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FREE NAVIGATION OF THE MISSISSIPPI.

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tended from Virginia. The convention adjourned on the 14th, proposing that all the States should meet in the following May at Philadelphia“ to render the Constitution adequate to the exigencies of the Union.”

Monroe was uneasy at this time concerning the projects of Jay and his party. He saw in them an attempt to break up the Union, and he wrote to the prominent men in Virginia to ascertain and influence their views on the subject. In a letter to Madison of the 29th of September, he says:

“I wrote some weeks since to Colonel Mason upon this subject, at the time I wrote Governor Henry, but have received no answer from him, from which circumstance, as well as that of R. H. Lee's being in the opposite sentiment, there is room to conjecture he is not with us.”

It was generally taken for granted, it seems, that Lee and Mason would concur in their political views. General Henry Lee, who was in Congress at this time, also wrote to General Washington, incidentally giving his testimony to the consideration in which George Mason was held, and the desire that was felt to bring him back into public life. In regard to the navigation of the Mississippi, which Spain, in the projected treaty with her Jay was negotiating, proposed to close to the United States for thirty years, he says: “Should this matter come before our Assembly, much will depend on Mr. Mason's sentiments." And Washington replies on the 31st:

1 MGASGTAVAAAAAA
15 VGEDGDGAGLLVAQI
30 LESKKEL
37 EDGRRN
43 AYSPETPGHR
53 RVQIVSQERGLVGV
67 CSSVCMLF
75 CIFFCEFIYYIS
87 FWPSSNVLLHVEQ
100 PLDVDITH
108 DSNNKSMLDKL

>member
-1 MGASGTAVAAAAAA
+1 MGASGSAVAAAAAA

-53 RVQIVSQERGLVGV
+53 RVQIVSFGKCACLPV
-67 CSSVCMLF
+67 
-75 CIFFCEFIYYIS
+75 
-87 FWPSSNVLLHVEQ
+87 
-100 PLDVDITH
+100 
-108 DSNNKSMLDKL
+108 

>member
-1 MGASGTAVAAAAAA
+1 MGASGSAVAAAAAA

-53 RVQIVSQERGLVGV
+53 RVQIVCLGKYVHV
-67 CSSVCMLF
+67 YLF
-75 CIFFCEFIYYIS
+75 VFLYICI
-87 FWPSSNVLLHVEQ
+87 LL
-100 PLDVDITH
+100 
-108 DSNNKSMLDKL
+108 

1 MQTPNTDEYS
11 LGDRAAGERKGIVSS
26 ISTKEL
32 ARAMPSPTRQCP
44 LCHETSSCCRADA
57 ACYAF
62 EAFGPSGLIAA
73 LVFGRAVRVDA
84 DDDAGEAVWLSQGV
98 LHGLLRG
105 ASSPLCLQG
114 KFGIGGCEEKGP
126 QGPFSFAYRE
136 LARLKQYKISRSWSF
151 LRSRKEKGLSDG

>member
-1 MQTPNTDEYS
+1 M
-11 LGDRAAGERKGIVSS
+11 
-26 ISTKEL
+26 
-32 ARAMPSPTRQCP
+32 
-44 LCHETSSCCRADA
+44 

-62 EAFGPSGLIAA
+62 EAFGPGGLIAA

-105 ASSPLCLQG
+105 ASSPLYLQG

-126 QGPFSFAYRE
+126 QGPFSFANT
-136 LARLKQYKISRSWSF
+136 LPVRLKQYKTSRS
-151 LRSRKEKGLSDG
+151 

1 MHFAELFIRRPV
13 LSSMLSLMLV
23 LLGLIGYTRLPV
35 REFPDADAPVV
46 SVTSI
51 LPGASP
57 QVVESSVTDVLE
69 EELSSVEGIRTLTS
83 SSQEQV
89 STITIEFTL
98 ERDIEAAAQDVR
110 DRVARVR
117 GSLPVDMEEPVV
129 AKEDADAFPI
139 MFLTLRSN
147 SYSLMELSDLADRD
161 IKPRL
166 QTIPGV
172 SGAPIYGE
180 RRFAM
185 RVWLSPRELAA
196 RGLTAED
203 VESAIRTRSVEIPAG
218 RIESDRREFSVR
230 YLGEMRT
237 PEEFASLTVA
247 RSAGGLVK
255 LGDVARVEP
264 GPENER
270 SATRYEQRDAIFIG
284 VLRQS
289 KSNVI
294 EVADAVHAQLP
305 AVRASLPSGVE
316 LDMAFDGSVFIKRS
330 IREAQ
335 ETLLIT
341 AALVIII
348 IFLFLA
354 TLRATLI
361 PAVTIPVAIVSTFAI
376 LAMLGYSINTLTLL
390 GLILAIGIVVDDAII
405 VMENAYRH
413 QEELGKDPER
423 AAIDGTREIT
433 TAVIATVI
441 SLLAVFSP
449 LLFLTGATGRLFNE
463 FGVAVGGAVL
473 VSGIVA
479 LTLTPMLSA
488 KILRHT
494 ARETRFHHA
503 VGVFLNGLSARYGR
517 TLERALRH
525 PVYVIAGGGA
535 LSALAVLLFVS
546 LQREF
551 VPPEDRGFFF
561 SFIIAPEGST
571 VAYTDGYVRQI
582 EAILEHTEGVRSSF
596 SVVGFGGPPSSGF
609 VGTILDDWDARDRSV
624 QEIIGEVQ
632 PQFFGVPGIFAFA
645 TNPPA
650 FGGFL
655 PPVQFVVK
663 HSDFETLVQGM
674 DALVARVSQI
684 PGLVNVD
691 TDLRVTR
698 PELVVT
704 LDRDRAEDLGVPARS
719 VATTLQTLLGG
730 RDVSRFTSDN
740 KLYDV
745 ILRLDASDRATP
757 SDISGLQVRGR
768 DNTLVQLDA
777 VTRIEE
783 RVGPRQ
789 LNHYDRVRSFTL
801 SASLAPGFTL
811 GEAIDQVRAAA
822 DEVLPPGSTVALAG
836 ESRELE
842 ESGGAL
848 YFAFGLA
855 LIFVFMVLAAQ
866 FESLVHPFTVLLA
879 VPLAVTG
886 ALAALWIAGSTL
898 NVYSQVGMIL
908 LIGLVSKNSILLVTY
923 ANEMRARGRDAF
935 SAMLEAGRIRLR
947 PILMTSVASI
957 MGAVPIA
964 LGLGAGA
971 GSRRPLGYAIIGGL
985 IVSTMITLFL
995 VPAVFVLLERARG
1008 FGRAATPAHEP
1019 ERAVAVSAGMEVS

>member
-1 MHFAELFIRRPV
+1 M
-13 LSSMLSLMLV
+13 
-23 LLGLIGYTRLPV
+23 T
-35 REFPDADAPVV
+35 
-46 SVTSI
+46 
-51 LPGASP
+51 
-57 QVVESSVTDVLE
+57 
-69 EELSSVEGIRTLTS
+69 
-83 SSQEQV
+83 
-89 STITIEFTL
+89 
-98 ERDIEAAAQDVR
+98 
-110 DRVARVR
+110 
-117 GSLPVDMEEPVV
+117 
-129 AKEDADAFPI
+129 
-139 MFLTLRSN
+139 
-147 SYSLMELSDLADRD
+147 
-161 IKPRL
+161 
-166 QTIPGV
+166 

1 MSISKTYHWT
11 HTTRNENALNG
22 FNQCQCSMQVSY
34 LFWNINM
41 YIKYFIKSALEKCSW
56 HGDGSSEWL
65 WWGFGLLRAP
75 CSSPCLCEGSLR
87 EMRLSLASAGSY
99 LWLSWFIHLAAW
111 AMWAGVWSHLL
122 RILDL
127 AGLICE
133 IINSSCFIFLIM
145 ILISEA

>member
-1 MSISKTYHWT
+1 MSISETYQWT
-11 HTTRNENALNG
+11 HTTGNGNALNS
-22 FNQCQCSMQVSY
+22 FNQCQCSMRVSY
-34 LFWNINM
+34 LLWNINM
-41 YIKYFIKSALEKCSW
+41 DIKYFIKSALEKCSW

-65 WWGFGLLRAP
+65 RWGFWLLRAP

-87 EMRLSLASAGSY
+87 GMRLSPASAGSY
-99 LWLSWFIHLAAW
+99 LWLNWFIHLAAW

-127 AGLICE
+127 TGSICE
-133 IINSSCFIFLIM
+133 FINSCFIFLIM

“Colonel Mason is at present in a fit of the gout. What his sentiments on the subject are, I know not, nor whether he will be able to attend the Assembly during the present session. For some reasons, however, which need not be mentioned, I am inclined to believe he will advocate the navigation of that river." ?

There was another subject on which much was expected from George Mason ; this was the question of emitting